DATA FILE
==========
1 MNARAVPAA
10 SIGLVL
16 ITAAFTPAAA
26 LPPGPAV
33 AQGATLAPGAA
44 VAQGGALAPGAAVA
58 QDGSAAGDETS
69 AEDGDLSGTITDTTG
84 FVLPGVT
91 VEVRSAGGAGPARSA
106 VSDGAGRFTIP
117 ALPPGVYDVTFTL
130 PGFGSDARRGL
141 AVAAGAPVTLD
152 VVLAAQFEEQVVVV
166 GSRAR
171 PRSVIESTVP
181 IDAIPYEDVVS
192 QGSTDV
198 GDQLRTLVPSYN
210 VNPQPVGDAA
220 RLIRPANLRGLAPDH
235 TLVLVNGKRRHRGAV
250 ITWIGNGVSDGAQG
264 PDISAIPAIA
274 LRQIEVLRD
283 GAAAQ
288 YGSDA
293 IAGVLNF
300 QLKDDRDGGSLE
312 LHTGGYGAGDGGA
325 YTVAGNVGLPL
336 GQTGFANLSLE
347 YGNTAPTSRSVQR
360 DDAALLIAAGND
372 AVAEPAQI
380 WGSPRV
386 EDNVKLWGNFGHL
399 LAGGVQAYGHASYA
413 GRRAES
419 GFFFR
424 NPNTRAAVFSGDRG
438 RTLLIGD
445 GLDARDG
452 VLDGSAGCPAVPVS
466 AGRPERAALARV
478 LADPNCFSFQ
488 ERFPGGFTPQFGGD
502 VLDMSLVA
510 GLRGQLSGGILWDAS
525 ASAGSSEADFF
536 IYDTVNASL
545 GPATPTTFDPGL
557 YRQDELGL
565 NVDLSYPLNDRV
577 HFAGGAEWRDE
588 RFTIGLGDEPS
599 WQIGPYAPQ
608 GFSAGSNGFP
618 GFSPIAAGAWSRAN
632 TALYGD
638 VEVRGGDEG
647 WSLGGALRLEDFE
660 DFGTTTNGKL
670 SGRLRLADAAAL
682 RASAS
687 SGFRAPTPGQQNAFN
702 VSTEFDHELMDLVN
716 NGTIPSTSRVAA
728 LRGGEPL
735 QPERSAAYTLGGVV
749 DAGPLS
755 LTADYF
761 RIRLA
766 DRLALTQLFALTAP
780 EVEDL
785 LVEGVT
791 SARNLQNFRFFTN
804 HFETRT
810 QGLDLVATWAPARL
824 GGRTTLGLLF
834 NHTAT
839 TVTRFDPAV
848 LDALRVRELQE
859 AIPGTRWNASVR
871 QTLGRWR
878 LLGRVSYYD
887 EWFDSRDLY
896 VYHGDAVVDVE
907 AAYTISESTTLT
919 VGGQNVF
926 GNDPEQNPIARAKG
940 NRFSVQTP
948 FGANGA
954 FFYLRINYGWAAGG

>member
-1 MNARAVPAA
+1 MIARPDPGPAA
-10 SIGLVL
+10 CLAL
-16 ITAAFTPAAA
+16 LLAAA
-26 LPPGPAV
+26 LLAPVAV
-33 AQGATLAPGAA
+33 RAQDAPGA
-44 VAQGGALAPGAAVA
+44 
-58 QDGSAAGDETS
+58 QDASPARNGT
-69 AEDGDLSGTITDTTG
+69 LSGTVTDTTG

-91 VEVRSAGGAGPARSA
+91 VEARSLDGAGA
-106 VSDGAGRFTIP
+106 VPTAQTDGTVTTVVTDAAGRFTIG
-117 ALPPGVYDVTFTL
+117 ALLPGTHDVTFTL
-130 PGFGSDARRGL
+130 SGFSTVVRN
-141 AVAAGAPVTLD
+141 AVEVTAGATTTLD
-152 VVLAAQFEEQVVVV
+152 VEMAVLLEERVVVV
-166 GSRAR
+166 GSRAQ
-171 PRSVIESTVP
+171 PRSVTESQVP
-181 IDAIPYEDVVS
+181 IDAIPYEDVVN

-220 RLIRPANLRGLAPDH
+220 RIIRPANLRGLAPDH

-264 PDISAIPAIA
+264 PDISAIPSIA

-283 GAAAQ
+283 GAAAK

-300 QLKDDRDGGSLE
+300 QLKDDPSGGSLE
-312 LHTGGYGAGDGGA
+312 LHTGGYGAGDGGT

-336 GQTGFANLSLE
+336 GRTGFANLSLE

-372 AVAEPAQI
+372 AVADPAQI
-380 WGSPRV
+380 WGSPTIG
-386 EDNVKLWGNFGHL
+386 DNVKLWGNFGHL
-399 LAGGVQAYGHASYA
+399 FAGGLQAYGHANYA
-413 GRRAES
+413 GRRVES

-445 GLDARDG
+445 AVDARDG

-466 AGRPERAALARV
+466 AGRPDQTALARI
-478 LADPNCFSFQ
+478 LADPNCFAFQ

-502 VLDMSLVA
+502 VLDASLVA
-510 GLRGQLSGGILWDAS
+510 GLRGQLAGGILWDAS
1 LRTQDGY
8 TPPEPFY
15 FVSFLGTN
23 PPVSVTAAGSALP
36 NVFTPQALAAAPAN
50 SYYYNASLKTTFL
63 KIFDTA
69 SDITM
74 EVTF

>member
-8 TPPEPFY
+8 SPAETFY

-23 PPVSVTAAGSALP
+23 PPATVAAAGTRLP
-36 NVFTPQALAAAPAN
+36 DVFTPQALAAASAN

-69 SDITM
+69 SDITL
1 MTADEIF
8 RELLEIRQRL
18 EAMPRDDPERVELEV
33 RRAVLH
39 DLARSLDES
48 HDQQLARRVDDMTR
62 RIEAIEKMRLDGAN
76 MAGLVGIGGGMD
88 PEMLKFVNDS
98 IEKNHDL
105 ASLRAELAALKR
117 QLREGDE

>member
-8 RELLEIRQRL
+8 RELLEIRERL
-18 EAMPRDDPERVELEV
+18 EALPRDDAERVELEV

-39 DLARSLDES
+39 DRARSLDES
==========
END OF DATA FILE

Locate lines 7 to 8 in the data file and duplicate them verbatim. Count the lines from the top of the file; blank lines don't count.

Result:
58 QDGSAAGDETS
69 AEDGDLSGTITDTTG